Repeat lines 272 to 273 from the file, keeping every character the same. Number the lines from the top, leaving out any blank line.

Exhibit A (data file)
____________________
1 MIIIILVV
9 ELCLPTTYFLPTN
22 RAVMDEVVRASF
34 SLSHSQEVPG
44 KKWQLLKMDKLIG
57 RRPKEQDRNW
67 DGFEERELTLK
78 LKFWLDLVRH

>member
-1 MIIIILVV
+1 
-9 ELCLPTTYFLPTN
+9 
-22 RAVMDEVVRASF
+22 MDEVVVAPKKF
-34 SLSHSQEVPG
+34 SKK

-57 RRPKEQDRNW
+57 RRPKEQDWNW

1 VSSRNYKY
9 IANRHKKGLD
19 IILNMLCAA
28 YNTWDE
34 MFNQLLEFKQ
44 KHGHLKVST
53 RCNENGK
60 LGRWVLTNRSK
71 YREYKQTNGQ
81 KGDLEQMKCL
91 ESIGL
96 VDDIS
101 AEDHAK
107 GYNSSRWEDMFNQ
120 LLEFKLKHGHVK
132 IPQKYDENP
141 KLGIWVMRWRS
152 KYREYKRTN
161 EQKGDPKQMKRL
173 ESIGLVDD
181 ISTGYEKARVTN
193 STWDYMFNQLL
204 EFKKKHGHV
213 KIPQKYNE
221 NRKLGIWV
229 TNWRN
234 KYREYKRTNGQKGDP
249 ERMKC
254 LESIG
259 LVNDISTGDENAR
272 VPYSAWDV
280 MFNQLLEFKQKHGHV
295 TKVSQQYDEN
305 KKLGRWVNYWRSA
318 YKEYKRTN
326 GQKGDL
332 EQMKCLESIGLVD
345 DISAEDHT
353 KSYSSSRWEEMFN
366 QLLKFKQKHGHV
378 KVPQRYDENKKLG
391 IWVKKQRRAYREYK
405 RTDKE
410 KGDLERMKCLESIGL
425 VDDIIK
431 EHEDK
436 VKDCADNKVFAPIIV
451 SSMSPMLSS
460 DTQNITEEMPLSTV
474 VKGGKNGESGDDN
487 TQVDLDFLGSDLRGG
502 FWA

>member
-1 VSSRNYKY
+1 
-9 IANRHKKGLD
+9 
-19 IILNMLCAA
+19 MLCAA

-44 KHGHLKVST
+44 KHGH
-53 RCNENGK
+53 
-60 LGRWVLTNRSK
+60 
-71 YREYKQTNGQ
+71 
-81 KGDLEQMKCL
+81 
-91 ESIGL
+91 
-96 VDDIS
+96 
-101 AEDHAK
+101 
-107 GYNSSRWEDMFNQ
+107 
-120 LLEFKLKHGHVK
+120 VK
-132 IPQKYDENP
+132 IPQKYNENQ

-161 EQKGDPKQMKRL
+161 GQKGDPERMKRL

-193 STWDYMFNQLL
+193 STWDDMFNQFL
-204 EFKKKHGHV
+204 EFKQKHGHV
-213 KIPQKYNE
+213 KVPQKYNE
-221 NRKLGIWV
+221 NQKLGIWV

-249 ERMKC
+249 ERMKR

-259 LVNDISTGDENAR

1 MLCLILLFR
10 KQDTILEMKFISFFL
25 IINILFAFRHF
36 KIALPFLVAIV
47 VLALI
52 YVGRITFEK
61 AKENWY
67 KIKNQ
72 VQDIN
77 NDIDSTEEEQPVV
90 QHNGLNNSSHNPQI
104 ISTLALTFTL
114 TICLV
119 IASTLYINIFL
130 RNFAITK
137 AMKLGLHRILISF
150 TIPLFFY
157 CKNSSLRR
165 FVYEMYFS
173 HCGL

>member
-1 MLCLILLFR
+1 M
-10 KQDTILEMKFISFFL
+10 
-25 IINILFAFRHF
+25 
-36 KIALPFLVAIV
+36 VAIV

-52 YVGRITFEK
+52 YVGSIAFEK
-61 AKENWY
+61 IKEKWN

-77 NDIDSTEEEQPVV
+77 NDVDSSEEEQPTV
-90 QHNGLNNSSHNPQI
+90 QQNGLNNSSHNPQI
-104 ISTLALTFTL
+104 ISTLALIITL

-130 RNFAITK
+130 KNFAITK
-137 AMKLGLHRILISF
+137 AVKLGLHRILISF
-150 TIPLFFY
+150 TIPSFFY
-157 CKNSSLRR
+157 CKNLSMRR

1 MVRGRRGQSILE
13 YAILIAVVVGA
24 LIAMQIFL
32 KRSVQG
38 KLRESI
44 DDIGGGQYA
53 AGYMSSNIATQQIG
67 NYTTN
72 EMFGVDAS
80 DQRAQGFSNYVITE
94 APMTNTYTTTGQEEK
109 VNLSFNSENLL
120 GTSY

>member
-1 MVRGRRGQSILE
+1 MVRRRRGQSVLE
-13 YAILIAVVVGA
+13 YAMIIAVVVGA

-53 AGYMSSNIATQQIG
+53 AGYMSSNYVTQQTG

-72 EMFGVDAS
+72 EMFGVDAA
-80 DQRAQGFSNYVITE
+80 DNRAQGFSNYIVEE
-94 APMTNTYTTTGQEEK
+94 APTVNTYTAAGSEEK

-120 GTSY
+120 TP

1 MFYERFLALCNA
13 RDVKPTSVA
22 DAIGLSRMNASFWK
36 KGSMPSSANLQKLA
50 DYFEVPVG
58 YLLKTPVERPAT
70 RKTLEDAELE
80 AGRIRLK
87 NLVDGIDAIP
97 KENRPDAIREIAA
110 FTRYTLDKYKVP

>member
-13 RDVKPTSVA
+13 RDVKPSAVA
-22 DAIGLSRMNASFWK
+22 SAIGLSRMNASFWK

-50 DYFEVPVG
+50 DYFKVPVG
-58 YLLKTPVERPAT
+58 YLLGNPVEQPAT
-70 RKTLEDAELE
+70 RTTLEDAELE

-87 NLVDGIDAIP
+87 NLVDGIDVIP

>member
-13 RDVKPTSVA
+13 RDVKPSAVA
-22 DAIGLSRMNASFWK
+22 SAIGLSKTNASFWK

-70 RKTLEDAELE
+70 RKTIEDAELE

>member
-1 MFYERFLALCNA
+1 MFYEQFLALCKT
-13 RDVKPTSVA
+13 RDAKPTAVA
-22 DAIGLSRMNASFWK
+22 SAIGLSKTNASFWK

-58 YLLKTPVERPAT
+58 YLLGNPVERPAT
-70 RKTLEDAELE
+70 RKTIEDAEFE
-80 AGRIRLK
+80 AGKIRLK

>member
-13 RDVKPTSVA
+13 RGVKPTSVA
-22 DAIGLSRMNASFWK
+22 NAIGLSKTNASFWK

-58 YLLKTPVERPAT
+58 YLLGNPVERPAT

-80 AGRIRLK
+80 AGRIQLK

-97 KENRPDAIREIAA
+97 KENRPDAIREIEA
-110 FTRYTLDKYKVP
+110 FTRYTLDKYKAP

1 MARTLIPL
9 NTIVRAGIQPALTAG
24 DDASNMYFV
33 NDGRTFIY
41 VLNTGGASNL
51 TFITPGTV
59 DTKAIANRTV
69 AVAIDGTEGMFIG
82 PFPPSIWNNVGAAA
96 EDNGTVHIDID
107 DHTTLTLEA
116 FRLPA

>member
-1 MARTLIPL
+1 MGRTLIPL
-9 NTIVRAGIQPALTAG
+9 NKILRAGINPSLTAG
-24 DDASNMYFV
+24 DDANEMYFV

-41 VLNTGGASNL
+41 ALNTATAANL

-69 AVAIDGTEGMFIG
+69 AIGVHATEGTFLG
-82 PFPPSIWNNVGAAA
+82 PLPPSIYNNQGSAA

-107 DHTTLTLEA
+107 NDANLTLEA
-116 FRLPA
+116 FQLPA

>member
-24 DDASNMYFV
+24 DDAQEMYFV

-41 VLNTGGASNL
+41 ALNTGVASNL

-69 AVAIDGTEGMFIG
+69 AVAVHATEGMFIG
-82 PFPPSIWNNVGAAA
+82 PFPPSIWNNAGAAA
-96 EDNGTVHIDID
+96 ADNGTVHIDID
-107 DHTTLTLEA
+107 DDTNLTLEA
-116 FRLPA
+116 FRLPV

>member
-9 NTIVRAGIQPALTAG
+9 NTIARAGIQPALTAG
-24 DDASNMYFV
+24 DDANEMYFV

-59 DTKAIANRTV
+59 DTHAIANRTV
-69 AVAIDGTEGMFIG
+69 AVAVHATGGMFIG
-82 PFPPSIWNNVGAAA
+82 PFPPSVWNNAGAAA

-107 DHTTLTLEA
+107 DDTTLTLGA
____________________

+107 NDANLTLEA
-116 FRLPA